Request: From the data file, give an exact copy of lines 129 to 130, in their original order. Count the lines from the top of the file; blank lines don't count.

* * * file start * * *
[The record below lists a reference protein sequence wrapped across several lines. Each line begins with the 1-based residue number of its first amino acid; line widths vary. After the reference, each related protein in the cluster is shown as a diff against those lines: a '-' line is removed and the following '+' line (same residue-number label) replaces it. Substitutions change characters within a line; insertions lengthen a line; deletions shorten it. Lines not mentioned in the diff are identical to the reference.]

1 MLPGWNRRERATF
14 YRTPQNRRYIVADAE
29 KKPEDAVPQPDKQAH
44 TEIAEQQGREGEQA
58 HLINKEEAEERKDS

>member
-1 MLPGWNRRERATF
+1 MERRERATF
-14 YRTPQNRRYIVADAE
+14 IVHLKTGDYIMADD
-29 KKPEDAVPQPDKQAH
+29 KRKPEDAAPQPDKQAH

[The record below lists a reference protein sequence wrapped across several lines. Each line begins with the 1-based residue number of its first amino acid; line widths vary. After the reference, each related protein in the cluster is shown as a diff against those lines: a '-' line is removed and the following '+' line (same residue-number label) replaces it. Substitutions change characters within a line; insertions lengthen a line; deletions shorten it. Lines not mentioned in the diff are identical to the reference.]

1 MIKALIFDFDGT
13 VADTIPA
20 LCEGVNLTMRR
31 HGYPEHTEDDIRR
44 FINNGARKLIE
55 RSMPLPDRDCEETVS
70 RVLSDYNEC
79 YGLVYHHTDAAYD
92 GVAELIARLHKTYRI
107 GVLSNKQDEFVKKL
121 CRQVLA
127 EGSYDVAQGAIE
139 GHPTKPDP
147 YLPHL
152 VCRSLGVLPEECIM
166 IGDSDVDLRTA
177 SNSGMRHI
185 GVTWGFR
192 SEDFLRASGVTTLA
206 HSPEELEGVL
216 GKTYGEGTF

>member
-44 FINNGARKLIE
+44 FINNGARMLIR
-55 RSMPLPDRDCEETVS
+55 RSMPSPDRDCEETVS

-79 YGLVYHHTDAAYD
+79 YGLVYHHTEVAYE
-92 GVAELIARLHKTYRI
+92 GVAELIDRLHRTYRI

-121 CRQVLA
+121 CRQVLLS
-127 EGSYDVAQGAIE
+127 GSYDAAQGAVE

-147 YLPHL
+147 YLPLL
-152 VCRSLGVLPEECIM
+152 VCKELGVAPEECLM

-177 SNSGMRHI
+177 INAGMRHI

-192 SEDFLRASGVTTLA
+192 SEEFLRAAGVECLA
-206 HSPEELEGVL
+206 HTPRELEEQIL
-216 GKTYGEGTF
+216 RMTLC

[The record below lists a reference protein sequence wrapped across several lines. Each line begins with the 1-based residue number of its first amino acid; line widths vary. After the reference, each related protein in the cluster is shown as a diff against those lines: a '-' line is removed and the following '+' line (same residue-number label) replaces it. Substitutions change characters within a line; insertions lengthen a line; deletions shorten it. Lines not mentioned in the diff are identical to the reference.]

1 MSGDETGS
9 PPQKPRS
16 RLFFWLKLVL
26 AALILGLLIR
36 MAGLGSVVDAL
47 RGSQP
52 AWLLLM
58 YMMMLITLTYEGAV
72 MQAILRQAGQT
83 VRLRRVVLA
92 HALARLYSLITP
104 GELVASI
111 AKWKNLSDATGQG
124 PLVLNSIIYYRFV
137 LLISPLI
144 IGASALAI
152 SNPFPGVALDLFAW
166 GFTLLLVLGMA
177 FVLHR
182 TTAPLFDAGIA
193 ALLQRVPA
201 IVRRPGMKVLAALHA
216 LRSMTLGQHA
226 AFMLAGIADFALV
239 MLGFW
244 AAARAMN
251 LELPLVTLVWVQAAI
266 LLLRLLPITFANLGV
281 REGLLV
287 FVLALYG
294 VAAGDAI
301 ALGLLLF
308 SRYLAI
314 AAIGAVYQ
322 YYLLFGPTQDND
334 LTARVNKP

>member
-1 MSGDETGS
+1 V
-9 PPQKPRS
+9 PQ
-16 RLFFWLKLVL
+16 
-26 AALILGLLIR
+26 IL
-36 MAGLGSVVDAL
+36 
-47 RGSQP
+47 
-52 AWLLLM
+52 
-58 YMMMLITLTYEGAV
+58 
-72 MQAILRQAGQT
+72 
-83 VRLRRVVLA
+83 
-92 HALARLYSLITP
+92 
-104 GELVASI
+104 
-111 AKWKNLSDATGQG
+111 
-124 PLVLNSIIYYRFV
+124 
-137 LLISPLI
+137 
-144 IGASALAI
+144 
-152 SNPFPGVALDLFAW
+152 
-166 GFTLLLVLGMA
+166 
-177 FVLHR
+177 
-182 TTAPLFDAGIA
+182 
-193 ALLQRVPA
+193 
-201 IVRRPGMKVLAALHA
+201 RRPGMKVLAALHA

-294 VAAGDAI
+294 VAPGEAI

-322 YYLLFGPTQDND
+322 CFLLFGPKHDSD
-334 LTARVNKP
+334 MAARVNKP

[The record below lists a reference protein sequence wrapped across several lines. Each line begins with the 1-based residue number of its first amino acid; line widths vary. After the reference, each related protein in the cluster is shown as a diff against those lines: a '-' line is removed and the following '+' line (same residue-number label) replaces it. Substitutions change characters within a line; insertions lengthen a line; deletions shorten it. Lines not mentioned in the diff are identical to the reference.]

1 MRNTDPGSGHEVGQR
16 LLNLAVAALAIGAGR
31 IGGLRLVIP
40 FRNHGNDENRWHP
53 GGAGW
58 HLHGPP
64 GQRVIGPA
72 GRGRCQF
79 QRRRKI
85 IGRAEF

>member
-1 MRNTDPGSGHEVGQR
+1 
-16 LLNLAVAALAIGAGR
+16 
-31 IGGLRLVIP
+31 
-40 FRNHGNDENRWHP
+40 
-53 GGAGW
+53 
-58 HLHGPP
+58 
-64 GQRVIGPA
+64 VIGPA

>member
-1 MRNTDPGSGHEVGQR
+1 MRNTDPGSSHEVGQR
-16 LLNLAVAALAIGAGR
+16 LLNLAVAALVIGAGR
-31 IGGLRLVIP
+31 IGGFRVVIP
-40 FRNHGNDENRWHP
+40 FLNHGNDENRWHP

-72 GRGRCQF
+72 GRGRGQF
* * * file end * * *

-144 IGASALAI
+144 